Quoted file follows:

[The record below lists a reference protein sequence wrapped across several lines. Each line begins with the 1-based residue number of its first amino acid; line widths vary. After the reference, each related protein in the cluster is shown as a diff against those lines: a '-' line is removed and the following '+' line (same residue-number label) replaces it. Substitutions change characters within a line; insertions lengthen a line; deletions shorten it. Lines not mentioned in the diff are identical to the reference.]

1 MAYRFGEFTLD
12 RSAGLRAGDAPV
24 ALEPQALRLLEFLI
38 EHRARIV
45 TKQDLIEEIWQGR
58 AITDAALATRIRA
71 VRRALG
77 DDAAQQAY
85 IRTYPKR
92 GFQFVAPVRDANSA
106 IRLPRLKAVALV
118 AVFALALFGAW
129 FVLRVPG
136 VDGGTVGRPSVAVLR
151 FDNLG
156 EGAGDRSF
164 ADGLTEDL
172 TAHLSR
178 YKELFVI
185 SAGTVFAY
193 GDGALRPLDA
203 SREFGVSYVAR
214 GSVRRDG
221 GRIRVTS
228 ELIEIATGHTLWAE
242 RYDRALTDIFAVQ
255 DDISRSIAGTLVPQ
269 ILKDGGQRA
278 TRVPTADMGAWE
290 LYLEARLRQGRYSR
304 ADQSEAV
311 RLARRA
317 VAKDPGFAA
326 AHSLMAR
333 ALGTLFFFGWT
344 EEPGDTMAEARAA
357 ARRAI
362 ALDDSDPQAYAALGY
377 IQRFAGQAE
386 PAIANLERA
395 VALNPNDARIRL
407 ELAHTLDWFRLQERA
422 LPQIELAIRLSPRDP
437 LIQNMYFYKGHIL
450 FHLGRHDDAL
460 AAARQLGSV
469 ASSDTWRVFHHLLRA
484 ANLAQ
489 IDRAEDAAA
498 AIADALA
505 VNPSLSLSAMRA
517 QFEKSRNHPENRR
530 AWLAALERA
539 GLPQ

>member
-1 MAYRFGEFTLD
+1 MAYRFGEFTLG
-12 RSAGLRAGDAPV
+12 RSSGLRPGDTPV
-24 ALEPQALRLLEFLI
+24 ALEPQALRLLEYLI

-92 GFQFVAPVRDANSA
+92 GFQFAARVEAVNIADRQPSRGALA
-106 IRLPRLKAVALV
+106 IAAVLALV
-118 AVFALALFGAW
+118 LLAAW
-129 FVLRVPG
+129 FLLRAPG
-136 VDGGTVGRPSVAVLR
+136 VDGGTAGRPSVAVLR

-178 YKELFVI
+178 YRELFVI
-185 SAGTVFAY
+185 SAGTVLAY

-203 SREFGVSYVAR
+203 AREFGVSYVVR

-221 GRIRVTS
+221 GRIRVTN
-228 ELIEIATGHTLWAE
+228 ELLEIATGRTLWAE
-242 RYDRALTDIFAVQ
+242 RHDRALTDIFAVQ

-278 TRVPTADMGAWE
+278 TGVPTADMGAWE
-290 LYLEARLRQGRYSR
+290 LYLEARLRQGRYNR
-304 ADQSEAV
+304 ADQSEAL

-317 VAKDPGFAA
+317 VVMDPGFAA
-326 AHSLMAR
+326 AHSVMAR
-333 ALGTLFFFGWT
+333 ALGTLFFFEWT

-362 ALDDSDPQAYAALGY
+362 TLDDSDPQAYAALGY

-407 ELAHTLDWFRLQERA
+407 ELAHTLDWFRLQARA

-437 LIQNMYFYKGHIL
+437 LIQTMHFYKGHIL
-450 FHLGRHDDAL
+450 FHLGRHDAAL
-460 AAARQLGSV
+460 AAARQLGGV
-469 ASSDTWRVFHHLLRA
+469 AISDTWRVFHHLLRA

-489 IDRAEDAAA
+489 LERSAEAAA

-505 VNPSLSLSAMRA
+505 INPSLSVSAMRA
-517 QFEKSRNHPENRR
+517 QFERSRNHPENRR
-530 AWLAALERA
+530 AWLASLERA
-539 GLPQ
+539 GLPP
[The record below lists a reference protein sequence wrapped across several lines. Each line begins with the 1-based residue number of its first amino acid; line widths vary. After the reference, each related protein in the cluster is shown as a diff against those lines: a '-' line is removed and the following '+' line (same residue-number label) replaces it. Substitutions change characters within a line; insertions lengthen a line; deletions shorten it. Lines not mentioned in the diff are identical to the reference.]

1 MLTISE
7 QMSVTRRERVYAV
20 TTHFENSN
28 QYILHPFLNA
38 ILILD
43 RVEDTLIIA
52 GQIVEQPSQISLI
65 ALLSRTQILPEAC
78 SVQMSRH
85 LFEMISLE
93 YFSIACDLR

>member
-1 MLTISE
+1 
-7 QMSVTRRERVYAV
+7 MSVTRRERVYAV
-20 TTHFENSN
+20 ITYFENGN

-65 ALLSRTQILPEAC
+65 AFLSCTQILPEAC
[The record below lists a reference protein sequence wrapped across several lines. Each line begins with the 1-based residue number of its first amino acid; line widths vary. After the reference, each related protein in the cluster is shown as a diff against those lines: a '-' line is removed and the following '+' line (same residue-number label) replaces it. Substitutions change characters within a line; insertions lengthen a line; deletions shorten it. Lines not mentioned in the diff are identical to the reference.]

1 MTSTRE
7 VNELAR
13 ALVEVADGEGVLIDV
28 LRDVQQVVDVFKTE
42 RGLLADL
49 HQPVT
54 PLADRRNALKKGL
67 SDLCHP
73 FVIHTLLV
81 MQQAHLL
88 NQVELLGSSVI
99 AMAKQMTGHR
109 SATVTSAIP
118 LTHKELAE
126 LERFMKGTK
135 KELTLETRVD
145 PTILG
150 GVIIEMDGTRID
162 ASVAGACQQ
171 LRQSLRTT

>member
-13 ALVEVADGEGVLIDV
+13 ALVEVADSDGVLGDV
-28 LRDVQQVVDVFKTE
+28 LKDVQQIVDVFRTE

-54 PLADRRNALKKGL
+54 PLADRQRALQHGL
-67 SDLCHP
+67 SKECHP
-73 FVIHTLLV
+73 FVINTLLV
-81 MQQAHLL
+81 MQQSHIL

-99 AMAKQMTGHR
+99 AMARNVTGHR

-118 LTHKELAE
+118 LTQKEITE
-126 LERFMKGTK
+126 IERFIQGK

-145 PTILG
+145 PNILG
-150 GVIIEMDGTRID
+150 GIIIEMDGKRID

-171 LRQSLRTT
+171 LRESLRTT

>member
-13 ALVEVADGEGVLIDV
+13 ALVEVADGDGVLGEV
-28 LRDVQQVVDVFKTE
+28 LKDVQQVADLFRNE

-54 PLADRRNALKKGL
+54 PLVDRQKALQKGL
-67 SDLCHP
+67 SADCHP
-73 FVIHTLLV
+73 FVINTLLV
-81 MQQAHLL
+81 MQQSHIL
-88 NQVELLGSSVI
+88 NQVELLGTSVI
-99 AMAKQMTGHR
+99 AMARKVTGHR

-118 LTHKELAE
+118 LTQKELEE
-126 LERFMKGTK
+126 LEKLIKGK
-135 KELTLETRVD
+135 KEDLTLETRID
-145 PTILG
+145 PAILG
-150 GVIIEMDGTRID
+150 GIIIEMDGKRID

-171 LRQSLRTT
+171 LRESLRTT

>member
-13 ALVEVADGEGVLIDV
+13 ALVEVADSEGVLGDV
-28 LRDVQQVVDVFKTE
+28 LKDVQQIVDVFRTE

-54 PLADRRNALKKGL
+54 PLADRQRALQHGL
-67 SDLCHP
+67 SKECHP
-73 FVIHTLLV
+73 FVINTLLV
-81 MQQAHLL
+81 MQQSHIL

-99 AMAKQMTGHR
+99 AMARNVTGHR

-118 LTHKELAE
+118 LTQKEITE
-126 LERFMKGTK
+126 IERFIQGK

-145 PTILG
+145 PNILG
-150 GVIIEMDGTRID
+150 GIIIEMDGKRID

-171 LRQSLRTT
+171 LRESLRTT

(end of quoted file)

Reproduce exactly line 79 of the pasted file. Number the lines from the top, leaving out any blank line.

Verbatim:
-221 GRIRVTS